What were the links between the Victorian ‘crisis of faith’ and the growing inability of the Churches to draw new members from the broader society? The intellectual tensions occasioned by theological revisionism and Darwinian Theory did not produce significant levels of defection among existing adherents largely because of the strong social and cultural pressures that existing among Victorian Christians to reach some sort of ideological compromise. The heat was generally taken out of the crises by an almost irresistible imperative towards accommodation with the wider intellectual world. In a society that was no longer dominated by a pervasive religious belief, there was a distinctively modern religious-cultural preoccupation with making the Christian faith relevant. The quest for relevance is a characteristic of neither churches in which relevance is assured by social domination, nor of sects that accepted cultural marginality but is a preoccupation of denominational type religion. It is essential for the survival of denominations that depend on the voluntary allegiance of members who adhere in general to the prevalent ideas and intellectual fashions of their age. Victorian Christianity’s attempts to come to terms with biological and geological science, social science, archaeology, comparative religion, historical scholarship and philosophical theology can be seen in this light. The alternative to ideological accommodation was the increasing marginality and cultural isolation of organised religion within English society.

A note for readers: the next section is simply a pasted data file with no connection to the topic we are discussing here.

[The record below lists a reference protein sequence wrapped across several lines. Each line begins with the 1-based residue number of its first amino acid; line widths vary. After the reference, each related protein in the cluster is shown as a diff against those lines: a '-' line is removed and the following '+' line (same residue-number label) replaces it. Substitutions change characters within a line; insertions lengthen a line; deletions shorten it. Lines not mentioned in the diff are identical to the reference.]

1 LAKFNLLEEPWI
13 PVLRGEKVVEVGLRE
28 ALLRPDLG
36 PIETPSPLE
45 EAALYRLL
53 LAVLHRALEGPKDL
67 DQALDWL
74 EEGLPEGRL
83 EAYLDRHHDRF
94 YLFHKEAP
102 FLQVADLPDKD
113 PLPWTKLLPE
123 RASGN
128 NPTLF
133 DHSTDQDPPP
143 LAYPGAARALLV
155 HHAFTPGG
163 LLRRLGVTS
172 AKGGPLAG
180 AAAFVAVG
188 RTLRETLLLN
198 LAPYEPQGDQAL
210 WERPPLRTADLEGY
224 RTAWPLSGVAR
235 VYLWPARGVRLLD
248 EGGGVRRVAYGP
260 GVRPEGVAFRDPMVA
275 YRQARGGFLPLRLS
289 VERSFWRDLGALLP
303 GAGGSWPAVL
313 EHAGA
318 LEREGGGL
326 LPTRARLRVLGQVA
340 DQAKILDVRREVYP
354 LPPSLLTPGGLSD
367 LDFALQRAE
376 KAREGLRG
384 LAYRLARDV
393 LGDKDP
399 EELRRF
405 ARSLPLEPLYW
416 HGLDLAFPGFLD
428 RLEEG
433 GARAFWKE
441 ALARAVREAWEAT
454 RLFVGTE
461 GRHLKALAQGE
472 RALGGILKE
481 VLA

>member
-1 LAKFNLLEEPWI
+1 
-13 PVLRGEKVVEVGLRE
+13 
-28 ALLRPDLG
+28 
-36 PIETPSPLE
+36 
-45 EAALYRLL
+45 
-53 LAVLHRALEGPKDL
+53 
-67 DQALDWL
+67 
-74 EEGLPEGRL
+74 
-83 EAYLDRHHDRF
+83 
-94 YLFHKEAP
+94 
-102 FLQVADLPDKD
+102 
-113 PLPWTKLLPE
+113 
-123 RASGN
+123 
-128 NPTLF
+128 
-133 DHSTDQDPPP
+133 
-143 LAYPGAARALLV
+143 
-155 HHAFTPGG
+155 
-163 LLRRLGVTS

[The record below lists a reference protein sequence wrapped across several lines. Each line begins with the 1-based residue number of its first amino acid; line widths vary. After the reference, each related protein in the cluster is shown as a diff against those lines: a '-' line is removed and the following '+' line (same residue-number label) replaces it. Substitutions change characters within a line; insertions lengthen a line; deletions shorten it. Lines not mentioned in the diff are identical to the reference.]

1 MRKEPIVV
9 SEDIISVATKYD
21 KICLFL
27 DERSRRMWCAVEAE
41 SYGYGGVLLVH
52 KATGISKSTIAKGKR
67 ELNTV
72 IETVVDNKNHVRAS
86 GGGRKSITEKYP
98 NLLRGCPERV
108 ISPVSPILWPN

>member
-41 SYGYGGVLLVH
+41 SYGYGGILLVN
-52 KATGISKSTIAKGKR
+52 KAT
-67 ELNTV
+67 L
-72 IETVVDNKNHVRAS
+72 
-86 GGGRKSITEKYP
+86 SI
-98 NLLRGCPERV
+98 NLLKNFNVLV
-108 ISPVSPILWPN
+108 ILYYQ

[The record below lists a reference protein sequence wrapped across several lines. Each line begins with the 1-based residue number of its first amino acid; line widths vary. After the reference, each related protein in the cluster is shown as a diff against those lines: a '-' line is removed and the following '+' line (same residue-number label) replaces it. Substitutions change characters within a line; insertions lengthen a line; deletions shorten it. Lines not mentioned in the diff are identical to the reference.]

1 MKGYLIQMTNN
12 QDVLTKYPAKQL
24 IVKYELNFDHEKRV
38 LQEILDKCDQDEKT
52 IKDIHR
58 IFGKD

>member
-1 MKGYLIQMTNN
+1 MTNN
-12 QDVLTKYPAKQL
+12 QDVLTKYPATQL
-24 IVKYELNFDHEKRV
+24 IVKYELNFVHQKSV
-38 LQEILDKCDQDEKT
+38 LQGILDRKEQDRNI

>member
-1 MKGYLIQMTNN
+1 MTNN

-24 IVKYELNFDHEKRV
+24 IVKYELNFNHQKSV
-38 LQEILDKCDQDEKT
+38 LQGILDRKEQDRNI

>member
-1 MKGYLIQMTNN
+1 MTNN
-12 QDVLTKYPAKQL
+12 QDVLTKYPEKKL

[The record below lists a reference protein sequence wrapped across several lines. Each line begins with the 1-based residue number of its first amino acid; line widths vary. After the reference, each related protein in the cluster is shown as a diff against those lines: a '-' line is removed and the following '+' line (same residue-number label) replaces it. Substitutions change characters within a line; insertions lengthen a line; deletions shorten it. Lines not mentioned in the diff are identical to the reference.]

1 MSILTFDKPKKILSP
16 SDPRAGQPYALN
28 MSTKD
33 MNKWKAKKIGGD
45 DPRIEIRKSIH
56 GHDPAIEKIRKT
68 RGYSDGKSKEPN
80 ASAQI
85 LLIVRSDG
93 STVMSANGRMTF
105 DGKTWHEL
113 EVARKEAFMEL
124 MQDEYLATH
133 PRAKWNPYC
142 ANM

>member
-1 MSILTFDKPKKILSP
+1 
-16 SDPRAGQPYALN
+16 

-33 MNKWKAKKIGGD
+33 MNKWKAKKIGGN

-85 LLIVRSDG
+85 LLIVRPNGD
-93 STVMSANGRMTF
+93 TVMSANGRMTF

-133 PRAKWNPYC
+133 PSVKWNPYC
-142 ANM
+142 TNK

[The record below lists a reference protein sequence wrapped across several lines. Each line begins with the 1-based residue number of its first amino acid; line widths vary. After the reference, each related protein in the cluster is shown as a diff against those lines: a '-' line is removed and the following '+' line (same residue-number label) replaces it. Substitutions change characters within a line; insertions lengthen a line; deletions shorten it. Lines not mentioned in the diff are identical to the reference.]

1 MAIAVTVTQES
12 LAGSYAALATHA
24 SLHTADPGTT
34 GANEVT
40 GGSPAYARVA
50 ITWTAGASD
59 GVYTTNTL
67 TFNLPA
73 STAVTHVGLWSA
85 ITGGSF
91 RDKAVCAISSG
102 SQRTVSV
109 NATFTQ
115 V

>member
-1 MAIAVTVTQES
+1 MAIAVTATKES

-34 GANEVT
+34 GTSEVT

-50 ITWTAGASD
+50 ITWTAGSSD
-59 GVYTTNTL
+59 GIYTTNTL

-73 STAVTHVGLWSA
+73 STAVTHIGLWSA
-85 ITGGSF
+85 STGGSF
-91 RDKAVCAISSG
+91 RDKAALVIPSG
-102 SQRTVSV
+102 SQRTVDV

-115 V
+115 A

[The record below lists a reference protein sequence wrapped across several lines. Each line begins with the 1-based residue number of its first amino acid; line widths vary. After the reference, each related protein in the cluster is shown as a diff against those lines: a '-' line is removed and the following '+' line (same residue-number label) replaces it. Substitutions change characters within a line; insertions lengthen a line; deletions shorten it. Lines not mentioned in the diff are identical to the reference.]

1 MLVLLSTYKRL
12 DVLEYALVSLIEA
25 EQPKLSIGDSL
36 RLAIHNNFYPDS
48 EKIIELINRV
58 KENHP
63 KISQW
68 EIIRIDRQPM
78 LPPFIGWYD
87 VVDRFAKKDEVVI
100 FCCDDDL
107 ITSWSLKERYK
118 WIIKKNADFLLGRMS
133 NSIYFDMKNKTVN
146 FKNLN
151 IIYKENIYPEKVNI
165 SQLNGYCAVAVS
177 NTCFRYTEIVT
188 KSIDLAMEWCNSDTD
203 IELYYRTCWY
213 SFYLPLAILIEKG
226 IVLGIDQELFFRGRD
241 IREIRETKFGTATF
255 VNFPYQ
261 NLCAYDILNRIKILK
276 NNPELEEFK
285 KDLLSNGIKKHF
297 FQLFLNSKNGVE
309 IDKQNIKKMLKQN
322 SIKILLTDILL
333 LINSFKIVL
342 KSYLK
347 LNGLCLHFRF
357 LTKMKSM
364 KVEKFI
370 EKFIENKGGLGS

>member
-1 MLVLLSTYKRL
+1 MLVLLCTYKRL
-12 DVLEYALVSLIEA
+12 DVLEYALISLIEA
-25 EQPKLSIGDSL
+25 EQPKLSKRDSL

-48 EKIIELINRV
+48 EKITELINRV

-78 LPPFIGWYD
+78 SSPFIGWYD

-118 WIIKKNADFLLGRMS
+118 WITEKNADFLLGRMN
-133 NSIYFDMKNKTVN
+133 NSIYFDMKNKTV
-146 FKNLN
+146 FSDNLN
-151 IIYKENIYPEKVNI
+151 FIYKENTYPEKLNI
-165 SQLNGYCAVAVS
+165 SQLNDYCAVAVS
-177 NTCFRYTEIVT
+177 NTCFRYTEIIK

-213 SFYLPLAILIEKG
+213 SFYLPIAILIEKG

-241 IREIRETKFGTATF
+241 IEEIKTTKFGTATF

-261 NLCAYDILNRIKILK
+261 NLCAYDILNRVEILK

Denominations do not have the control over their members of either churches or sects. Membership does not exclude other commitments and denominational life is only one of a variety of associational activities. The denomination must compete for members with other recreational, social, cultural and vocational activities. The transition to denomination means that the organisation could no longer demand levels of participation from its members previously regarded as normal. In fact, the membership’s beliefs and values were increasingly moulded by ‘worldly’ associations as by ‘religious’ ones. There was a decline in commitment, especially evident among Nonconformists. The Church of England had long accommodated people willing to worship in church but unwilling to tolerate too intense or too disciplined a religious life. The pervasive nature of Nonconformity to its adherents, especially falling attendance at weekday prayer, preaching and class meetings, was beginning to decline by the early 1850s. By 1900, many church leaders felt that they were fighting a losing battle to rival ‘the social party, the secular concert or the tennis club’. [5] The choices facing them were bleak. On one side religion was growing increasingly worldly where recreational activities went alongside and often were more important that spiritual ones. The alternative was alienation both from the wider culture and from the great majority of Victorians and Edwardians who were prepared for accommodation with the changing spirit of the times. It was the worldliness of accommodation rather than the alienation of reaction that was the norm.